In Stunning Decision, Court Awards Museum Nazi-Looted Cranach Paintings

The complex case has lasted nearly a decade.

adam-eve-cranach-norton-simon
Lucas Cranach the Elder's paintings of Adam and Eve at the Norton Simon Museum. Photo by Rachael Moore via Flickr.

In a stunning decision, a California judge has decided in favor of the Norton Simon Museum, dismissing a claim made by Marei von Saher, the heir of Dutch collector Jacques Goudstikker, for Adam and Eve (c.1530), a pair of paintings by Lucas Cranach the Elder. The restitution case has spent nearly a decade in the courts.

Judge John Walter ruled on August 15th that the Goudstikker family had not met the requisite filing deadlines for an ownership claim on the paintings, according to the Art Newspaper.

“The Norton Simon takes seriously the fiduciary responsibility to the public that our ownership of such important artworks confers,” the Norton Simon Foundation said in a statement. “We have placed the panels on near-constant public display since 1971 and will continue to ensure they remain accessible to the public for years to come.”

Jewish collector Jacques Goudstikker was forced to sell the paintings in question to Nazi leader Hermann Göring during World War II. Goudstikker had bought the works, which had been put up for sale by the Soviet government, at auction in Berlin, in 1931 before feeling Germany for the Netherlands, which fell under Nazi occupation in 1940. It was then that he was forced to make the sale to Göring; the works were returned to the Netherlands once the war had ended.

“Obviously, Ms. von Saher is disappointed with the court’s decision, and she intends to file an appeal,” said Larry Kaye, of New York firm Herrick Feinstein, in a statement to artnet News. “Over the many years that she has sought justice for the theft of Jacques Goudstikker’s property by the Nazis, Ms. von Saher has been gratified by her many successes, especially when those in possession of her artworks have done the right thing and returned the works to her without her having to resort to litigation. Indeed, Ms. von Saher firmly believes that amicable negotiations are the best way to handle Nazi-looted art claims and has resolved dozens of claims with private individuals, galleries and museums on that basis. Despite the fact that she has been met with resistance in this case, she remains undaunted and is optimistic that she will prevail in the end.”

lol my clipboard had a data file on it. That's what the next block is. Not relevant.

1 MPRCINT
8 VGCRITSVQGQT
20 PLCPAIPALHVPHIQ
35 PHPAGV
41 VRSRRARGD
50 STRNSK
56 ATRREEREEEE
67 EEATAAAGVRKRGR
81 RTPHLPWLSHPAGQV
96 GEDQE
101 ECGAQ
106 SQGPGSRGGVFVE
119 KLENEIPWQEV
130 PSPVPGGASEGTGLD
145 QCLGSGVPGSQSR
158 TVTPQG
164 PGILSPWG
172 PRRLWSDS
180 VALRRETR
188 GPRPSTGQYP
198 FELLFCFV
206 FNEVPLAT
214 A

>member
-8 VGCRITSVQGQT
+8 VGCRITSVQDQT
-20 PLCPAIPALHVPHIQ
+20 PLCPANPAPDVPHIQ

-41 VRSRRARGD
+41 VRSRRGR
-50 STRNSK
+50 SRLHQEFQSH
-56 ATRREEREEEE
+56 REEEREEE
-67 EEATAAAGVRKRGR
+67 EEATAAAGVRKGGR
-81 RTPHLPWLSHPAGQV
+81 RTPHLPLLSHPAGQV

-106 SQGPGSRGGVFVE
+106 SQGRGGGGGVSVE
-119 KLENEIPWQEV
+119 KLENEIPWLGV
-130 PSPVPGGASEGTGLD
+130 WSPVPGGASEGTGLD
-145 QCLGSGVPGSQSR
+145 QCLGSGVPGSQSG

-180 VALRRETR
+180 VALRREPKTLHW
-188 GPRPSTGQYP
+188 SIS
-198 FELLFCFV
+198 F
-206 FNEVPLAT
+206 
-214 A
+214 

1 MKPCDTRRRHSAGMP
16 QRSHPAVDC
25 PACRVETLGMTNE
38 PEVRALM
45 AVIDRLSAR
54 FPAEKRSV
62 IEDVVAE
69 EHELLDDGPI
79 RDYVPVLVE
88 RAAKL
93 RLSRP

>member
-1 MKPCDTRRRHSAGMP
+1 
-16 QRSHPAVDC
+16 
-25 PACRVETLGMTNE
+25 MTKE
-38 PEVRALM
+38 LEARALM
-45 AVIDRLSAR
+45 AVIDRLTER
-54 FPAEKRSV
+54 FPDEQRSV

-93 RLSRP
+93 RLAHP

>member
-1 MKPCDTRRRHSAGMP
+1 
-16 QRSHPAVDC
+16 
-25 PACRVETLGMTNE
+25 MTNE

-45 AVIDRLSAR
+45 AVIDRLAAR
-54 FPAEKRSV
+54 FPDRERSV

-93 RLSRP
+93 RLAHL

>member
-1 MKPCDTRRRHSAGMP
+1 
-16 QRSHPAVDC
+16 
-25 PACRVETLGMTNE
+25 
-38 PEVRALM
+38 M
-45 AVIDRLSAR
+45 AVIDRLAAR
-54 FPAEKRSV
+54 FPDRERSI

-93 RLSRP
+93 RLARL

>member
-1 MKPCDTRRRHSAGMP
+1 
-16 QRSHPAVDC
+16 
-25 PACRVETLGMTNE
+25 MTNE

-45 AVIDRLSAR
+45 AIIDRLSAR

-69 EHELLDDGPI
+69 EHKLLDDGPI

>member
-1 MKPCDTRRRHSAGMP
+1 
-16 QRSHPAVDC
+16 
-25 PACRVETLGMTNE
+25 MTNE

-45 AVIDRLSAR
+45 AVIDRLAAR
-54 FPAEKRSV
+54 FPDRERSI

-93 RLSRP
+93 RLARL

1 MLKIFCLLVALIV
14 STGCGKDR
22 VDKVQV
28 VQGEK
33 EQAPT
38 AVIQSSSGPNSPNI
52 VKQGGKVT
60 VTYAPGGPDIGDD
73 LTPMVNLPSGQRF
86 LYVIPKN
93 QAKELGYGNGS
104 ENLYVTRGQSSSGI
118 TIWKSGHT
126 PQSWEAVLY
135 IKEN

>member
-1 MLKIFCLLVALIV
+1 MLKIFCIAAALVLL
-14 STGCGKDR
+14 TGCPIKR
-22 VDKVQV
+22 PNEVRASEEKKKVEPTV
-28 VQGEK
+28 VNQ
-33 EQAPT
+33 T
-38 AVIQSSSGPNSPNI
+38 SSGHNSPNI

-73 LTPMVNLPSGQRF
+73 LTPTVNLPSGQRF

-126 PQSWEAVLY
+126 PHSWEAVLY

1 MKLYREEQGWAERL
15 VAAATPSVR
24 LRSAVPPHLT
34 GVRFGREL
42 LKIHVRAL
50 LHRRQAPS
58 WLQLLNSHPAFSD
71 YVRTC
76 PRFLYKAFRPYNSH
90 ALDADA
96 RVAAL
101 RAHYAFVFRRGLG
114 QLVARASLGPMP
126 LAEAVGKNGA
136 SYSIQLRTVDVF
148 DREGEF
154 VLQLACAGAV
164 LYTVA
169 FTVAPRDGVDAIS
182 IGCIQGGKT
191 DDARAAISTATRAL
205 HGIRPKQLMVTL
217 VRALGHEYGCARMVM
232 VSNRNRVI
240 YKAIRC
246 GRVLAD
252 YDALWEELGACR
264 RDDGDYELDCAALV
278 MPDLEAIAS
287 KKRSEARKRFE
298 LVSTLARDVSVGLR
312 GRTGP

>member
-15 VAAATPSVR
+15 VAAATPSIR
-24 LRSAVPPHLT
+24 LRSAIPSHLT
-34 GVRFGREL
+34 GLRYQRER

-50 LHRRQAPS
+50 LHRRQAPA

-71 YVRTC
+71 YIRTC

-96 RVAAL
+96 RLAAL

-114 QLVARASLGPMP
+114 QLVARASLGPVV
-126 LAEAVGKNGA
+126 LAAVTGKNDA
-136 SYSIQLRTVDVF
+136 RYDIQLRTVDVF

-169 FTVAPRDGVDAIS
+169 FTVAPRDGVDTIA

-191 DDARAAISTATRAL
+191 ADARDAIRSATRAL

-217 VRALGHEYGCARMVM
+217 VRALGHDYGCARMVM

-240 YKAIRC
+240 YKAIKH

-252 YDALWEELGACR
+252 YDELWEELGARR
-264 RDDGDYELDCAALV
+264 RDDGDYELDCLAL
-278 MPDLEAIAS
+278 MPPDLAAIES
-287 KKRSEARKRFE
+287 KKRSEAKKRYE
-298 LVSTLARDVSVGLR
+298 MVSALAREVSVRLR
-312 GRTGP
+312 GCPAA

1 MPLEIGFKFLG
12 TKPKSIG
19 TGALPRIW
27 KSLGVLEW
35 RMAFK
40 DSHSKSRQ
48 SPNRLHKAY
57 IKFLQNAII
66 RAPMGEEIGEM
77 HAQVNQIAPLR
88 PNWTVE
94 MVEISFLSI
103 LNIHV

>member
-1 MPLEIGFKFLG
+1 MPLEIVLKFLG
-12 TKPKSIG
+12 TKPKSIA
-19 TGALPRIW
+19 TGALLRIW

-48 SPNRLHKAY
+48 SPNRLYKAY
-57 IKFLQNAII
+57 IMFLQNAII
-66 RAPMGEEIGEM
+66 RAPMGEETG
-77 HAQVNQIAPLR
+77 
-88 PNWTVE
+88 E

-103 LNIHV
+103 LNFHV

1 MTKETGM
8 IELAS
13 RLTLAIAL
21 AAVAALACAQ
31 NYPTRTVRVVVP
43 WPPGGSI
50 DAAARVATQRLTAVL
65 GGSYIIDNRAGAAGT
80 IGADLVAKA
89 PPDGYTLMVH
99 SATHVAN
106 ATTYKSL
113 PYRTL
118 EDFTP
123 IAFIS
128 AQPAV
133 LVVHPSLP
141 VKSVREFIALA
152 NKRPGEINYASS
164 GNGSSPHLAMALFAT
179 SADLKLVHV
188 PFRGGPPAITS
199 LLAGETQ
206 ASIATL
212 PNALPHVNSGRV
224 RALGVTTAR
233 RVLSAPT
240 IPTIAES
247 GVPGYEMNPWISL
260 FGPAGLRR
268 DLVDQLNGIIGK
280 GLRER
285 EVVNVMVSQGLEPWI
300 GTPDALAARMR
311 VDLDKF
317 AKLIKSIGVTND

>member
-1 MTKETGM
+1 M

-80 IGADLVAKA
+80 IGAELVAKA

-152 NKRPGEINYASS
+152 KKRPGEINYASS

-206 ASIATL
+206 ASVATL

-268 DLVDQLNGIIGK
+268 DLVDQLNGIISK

Desi Goudstikker, Jacques’s widow, was given the chance to make a claim on the paintings after the war, but never went through with the procedure, as she felt it would not be carried out fairly.

Then, in an unexpected turn of events, the previous Russian owners, the Stroganoffs, made a claim on Adam and Eve. In 1961, the then-exiled George Stroganoff claimed that the Cranach paintings, as well as a Rembrandt and a Petrus Christus, were taken from his family following the Russian Revolution.

Goudstikker’s heir Marei von Saher, however, claims that the paintings had been taken by the Bolsheviks from a Church in Kiev.

The Dutch government sold Adam and Eve and the Petrus Christus to Stroganoff for 60,000 guilders in 1966, after he had relinquished any claim on the Rembrandt. A few years later, in 1971, American collector Norton Simon bought Adam and Eve from Stroganoff for $800,000.

The Pasadena Museum of Modern Art was renamed after Norton Simon in 1975 and received his collection, including the Cranach paintings.

Von Saher has been pursuing a restitution claim in US federal courts since 2007, but the fact that Desi Goudstikker never made a claim on the painting has always been used against her.

The fact that the case was even heard after so much time has passed and the events occurred in so many different countries is remarkable in itself.

“There’s no disputing the actual provenance,” said E. Randol Schoenberg, a lawyer for Von Saher, speaking to TAN. “If these paintings never go back, there’s a real problem in how we deal with Nazi-looted art.”

Von Saher plans to appeal the US District Court’s decision.


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